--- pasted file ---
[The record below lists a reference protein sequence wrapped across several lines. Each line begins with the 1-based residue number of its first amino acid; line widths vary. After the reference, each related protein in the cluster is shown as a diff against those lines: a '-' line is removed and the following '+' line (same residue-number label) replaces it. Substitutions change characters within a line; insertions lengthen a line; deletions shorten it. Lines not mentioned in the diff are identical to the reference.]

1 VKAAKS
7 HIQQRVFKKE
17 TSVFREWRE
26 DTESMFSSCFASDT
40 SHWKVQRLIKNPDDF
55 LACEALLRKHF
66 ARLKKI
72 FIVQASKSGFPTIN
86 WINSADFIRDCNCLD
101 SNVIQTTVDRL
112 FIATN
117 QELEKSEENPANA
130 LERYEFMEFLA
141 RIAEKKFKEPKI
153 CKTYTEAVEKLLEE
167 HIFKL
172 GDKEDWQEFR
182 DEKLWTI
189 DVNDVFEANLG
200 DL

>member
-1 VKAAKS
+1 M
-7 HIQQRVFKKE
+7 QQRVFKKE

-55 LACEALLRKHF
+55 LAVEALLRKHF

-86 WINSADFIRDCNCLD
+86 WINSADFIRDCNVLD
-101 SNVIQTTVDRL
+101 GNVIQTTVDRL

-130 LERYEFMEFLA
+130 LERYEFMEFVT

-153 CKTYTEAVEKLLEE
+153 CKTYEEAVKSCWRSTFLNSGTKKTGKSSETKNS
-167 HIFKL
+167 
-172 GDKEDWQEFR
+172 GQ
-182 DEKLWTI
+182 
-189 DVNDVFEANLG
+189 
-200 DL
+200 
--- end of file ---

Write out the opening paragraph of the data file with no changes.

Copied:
[The record below lists a reference protein sequence wrapped across several lines. Each line begins with the 1-based residue number of its first amino acid; line widths vary. After the reference, each related protein in the cluster is shown as a diff against those lines: a '-' line is removed and the following '+' line (same residue-number label) replaces it. Substitutions change characters within a line; insertions lengthen a line; deletions shorten it. Lines not mentioned in the diff are identical to the reference.]